Paul Stewart column: How I’m helping the next generation of Fylde footballers

Paul Stewart
Paul Stewart
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This week, as it’s my last column, I wanted to write about the work that I will be doing with grassroots sports clubs around the North West and, in particular, a junior sports club from the Fylde; Spirit Of Youth FC.

As many people may be aware, I came forward in 2016 disclosing the abuse I endured as a young footballer at the hands of my junior football coach.

Since my public disclosure I have been working closely with the FA and other governing bodies looking at the landscape in terms of safeguarding at grassroots sports organisations, and whether or not I could influence a change in how junior clubs can do more to protect youngsters and adults at risk within their clubs.

What is certainly apparent is that junior sports clubs are responsible for hundreds of children and, in some cases, thousands.

They have a duty of care to these children, the same as is afforded at schools and other regulated settings.

While most clubs have volunteers in positions of trust, this does not exonerate them from responsibility or liability.

If we take professional clubs for instance, most can afford the best safeguarding procedures because of the revenues they generate from sponsorship and TV rights.

Therefore their elite young athletes have the best safeguarding measures that are available, so why should children at grassroots have their safety compromised because they are in a setting where volunteers are responsible for their wellbeing?

With this in mind my organisation ‘SAVE’ have introduced an ‘Excellence In Safeguarding’ initiative that we are rolling out within grassroots sports nationwide. With the backing of the Football Association as well as funding from Sport England we are offering a professional standard of safeguarding to grassroots clubs.

This is a two-year project, and the aims are to educate support and implement safeguarding in line with the Child Protection In Sport 10 standards of safeguarding.

Many organisations are unaware of these procedures but ultimately these are the standards that all sports organisations are audited to, yet most are completely unaware of the document.

I am delighted to say that our initiative has been embraced by many organisations who we will be working with over the next 24 months, but I wanted to single out one junior football club on the Fylde, Spirit Of Youth FC, who are the first to engage with us from the Blackpool area.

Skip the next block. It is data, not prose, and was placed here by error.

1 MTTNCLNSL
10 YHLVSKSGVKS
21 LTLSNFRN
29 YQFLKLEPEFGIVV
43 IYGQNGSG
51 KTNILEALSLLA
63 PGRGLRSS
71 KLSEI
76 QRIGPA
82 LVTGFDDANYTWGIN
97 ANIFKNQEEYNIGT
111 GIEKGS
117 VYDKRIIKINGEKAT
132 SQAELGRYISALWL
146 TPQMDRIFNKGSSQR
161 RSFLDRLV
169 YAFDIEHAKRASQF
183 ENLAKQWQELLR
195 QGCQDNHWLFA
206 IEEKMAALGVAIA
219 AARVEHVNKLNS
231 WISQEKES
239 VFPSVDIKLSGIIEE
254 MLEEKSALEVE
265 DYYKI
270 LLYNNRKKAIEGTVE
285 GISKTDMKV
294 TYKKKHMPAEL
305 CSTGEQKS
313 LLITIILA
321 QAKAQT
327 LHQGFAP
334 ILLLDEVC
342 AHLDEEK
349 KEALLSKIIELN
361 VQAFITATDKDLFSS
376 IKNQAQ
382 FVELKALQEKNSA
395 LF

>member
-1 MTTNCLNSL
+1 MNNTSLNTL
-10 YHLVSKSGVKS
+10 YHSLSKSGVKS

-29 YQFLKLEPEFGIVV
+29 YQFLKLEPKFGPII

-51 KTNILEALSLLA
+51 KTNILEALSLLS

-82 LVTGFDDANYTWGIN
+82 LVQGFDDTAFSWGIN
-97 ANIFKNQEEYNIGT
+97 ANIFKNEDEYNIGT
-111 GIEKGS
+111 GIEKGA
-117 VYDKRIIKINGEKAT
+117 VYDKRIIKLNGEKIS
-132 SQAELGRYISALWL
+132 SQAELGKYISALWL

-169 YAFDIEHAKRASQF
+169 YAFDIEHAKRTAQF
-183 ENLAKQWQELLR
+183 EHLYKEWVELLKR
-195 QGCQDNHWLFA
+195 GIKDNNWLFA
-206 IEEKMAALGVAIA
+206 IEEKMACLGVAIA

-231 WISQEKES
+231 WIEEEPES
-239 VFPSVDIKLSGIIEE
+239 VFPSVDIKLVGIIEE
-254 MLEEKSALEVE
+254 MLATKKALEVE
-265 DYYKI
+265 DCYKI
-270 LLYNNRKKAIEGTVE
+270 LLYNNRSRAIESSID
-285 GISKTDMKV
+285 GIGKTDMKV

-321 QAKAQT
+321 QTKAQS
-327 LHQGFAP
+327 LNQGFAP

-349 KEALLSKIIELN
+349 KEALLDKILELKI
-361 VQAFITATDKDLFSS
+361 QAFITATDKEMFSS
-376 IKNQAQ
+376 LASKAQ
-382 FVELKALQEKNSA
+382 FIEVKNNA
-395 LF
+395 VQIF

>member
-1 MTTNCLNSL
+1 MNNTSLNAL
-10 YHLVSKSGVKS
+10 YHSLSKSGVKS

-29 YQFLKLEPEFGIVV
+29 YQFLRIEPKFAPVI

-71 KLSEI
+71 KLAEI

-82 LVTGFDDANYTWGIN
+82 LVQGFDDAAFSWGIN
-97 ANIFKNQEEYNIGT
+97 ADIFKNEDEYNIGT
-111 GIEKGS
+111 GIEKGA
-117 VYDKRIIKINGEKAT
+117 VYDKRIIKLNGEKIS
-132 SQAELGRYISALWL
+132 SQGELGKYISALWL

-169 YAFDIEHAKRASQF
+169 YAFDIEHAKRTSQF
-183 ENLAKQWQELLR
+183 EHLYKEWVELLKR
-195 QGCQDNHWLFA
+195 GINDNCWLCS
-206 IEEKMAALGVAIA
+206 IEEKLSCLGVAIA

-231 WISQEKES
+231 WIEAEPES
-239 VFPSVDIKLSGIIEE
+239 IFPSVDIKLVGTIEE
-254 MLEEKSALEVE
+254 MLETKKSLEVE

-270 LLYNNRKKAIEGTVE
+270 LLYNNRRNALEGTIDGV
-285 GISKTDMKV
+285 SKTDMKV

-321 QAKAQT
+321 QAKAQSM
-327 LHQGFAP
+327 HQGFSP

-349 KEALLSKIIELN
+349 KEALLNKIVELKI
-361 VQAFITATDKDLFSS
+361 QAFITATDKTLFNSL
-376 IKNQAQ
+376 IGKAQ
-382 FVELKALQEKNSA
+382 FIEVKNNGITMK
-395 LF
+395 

The club have highlighted the fact that safeguarding is a number one priority at their club, and by entering into the scheme, have demonstrated that the wellbeing of their children is paramount.

Club treasurer and U14 coach, Jonathan Barrett, said: “We are delighted to be working with Paul and the Save Association.

“What Paul, David White and many others have done has brought safeguarding to the forefront of any junior sports club.

“We want to show that the safeguarding of all our children is our utmost priority, and we want to make Spirit of Youth JFC the safest place on the Fylde for your children to play football.”

We will be working closely with the children, coaches, parents and everyone associated with the club over the next two years, so that everyone connected has a real understanding of what safeguarding should look like and how an organisation should operate within the correct framework.

The initiative will be evaluated and validated by Edge Hill University and will shape the future of safeguarding within grassroots sports.

We can no longer be complacent, and with the emerging issues highlighted regarding social media and the emergence of county lines, the problem still remains that children are still at risk.

However, if we can educate and communicate then hopefully we will not have a repeat of the scandal that hit the media in 2016.

If you are an organisation that prioritises safeguarding before winning, then the likelihood is that because you have created a safe and happy environment you will achieve winning.

If you put winning as a priority it is unlikely that you will ever have a safe and happy environment for the children to enjoy.

Well, that only leaves me to say ‘well done’ to two of my former clubs, Liverpool and Tottenham Hotspur on what can only be described as the greatest comebacks in the history of the Champions League following their semi-final wins.

Tuesday and Wednesday’s victories against Barcelona and Ajax respectively were what can only be described as amazing and I don’t think anyone would have given both teams much of a chance.

However, football throws up some incredible nights and these two were certainly up there with the best.